This book "asserts that the origin and spread of languages must be examined primarily through the time-tested techniques of linguistic analysis, rather than those of evolutionary biology" and "defends traditional practices in historical linguistics while remaining open to new techniques, including computational methods" and "will appeal to readers interested in world history and world geography."
Impoverishment of Grammatical Features in a Non-fluent Aphasic Speaker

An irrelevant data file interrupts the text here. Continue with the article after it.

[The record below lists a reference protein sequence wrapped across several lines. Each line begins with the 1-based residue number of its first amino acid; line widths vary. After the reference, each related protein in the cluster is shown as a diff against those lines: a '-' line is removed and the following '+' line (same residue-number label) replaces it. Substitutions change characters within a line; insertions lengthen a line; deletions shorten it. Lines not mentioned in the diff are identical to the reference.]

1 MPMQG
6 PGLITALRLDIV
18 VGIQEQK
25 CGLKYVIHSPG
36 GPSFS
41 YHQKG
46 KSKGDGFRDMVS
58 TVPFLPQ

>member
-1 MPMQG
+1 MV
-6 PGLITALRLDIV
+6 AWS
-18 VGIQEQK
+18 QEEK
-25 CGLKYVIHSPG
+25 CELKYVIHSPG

An important development in linguistic models is the shift from construction- oriented rules to elementary computations that generate complex grammatical expressions. In this monograph we presents a systematic linguistic examination of an Italian aphasic speaker focusing on locality conditions as configurational restrictions on syntactic computations and on functional elements as fundamental triggers for computational processes. The explanatory framework we adopt considers the grammar to be an integral part of language processing; it is a derivational model compatible with well-known parsing strategies such as the minimal link condition and the minimal chain principle. This approach to aphasia supports the hypothesis that linguistic deficit is an impoverishment of procedural capacities that manifests itself in reduced syntactic structures. The book is recommended for advanced undergraduates and graduate students in neurolinguistics, psycholinguistics and theoretical linguistics, as well as medical researchers and speech therapists interested in the same fields. It can be adopted as principal text for the specific domain (Syntax and aphasia).